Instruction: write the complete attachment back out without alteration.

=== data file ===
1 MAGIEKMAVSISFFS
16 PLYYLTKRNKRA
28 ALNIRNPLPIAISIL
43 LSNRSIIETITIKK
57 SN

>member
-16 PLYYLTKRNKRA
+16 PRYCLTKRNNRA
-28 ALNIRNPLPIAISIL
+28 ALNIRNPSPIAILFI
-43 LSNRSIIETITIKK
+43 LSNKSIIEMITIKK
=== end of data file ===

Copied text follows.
1 MAGIEKMAVSISFFS
16 PLYYLTKRNKRA
28 ALNIRNPLPIAISIL
43 LSNRSIIETITIKK
57 SN

>member
-16 PLYYLTKRNKRA
+16 PRYCLTKRNNRA
-28 ALNIRNPLPIAISIL
+28 ALNIRNPSPIAILFI
-43 LSNRSIIETITIKK
+43 LSNKSIIEMITIKK